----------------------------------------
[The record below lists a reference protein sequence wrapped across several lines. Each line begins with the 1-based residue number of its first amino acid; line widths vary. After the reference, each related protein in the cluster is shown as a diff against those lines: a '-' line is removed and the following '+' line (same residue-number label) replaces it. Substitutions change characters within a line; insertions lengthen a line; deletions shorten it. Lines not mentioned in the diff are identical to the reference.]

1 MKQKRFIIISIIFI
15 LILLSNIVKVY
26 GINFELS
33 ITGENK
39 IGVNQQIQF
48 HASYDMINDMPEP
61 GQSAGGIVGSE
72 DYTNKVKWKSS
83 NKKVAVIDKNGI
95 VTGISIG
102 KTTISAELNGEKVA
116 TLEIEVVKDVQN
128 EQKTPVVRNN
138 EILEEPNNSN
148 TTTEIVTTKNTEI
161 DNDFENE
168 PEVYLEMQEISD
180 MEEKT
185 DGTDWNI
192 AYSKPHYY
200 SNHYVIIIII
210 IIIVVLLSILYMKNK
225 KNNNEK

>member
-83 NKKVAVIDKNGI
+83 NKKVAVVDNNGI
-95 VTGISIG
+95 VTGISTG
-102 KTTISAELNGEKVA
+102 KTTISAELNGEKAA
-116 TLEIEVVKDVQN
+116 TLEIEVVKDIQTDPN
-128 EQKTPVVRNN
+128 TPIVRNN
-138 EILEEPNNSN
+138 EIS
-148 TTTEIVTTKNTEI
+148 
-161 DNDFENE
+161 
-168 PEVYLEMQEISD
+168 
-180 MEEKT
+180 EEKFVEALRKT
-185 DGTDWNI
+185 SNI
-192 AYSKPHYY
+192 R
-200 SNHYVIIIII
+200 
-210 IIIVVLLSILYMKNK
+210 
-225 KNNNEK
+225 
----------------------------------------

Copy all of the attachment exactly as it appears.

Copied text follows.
[The record below lists a reference protein sequence wrapped across several lines. Each line begins with the 1-based residue number of its first amino acid; line widths vary. After the reference, each related protein in the cluster is shown as a diff against those lines: a '-' line is removed and the following '+' line (same residue-number label) replaces it. Substitutions change characters within a line; insertions lengthen a line; deletions shorten it. Lines not mentioned in the diff are identical to the reference.]

1 MKQKRFIIISIIFI
15 LILLSNIVKVY
26 GINFELS
33 ITGENK
39 IGVNQQIQF
48 HASYDMINDMPEP
61 GQSAGGIVGSE
72 DYTNKVKWKSS
83 NKKVAVIDKNGI
95 VTGISIG
102 KTTISAELNGEKVA
116 TLEIEVVKDVQN
128 EQKTPVVRNN
138 EILEEPNNSN
148 TTTEIVTTKNTEI
161 DNDFENE
168 PEVYLEMQEISD
180 MEEKT
185 DGTDWNI
192 AYSKPHYY
200 SNHYVIIIII
210 IIIVVLLSILYMKNK
225 KNNNEK

>member
-83 NKKVAVIDKNGI
+83 NKKVAVVDNNGI
-95 VTGISIG
+95 VTGISTG
-102 KTTISAELNGEKVA
+102 KTTISAELNGEKAA
-116 TLEIEVVKDVQN
+116 TLEIEVVKDIQTDPN
-128 EQKTPVVRNN
+128 TPIVRNN
-138 EILEEPNNSN
+138 EIS
-148 TTTEIVTTKNTEI
+148 
-161 DNDFENE
+161 
-168 PEVYLEMQEISD
+168 
-180 MEEKT
+180 EEKFVEALRKT
-185 DGTDWNI
+185 SNI
-192 AYSKPHYY
+192 R
-200 SNHYVIIIII
+200 
-210 IIIVVLLSILYMKNK
+210 
-225 KNNNEK
+225 